The economy, employment, business concerns. These are just some of the issues that matter the most to Latinos in Southern California, and across the country, Dr. Mindy Romero, founding director of USC’s Center for Inclusive Democracy, tells Inside the Issues, according to polls.

What You Need To Know

  • Dr. Mindy Romero, founding director of USC’s Center for Inclusive Democracy, tells Inside the Issues Latino voters are concerned about the economy, employment and immigration issues this election cycle

  • Candidates who want to reach this demographic should focus on messaging and connecting with these voters by spending time with them

  • Despite the coronavirus pandemic, voter turnout for Latinos is expected to be high this year

“They talk about health care now even more in a state like California, with a majority of people diagnosed with COVID being Latino. They talk about education for their kids and beyond. And they also talk about immigration,” Dr. Romero continued. “It typically is a key concern often cited by Latinos, not all, but it usually is not the number one concern.”

The importance of these issues can vary for groups across different areas. But one thing that is consistent, Dr. Romero said, is the candidate, especially when it comes to immigration. 

“Knowing what a candidate’s position is on immigration, even if it’s not the individual persons number one issue, knowing the candidate's position can really matter in terms of telling you a lot about what that candidate stands for and for many Latinos it sends a message in terms of what they can expect from the candidate in terms of respect and concerns of the Latino community,” she said.

In order to reach the Latino community, candidates need to reach these voters directly, through messaging in both English and Spanish, though that’s not always the case.

“In any given election we have polls that tell us that even registered Latino voters, a majority of them, often aren't getting any sort of contact from campaigns, candidates, or even nonprofit community groups, which are fighting an uphill battle with few resources to reach out to Latino communities,” she said. “Now in the era of COVID it’s even more difficult and we think, particularly so, there’s a great concern this is going to disproportionately impact the outreach that Latinos get and therefore, potentially, could influence or impact their turnout.”

Sincere messaging that connects with voters is what a candidate should focus on, Dr. Romero said, with an emphasis on families and kids. 

“We have research that shows us that if it’s person-to-person, even peer-to-peer, same backgrounds, same life experiences, it’s multiple contacts over time, what I call ‘deep contact,’” she said. “It’s not just knock on the door and never come back, but it's coming inside, it’s talking to the family. All that has been shown to work and to help transition Latinos into voters. The problem is, in COVID, many of those things that we know work are not available to us safely.”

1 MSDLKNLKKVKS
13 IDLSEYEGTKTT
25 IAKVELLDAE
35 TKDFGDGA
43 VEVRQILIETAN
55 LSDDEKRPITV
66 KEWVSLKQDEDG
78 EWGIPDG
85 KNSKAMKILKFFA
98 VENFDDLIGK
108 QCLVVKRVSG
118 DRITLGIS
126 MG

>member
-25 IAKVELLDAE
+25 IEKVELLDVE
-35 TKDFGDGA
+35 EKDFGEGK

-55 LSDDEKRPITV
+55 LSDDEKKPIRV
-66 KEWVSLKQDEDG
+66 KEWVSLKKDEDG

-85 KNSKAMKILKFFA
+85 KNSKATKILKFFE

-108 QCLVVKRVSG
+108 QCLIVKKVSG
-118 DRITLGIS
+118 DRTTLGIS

Prior to the coronavirus pandemic voter turnout in this demographic was expected to be high, much the 2016 and 2018 elections.

“There's a lot of mobilization that's happening around Donald Trump,” said Dr. Romero. “A lot of messaging that was specific to him and kind of a rallying cry to get him out of office, that sort of thing. I always caution against that, though. I am concerned that that doesn’t always work. That, certainly, for Latinos, especially if we’re talking those that don’t typically vote or haven’t voted before, you have to bring it back to issues again.”

Though some may have concerns about President Donald Trump and his leadership, Dr. Romero said that may not translate to a higher voter turnout, especially if these voters are disconnected from the political process or may not believe their vote counts.

“So, the case needs to be made on issues. Tying the vote to what matters and that's where the local comes in. Statewide races, local races can really make a case for why voting matters,” she said. 

When it comes to party preference, Dr. Romero said historically, there have always been Latino subgroups that skew conservatie or are solidly Republican.

“So certainly, Cubans in Florida, for instance. Still, the latest polls are showing us that a majority of Cubans are still identifying as Republican. In California, 20 years ago and back, the Latino vote was more evenly split between Republican registration and Democratic registration,” she said. “So it's not just about a candidate, it's about a party, about a platform, about policies that do resonate for many Latinos. Even the issue of immigration, that the rhetoric that we heard, that have turned off and deeply concerned and angered many Latinos. For other Latino, it’s not a salient, or maybe other issues are more important for them or, quite frankly, they view immigration and immigrants differently than some of their fellow Latinos and they also, too, have deep concerns about immigrants and what they may perceive as inappropriate, undocumented immigration policies.”

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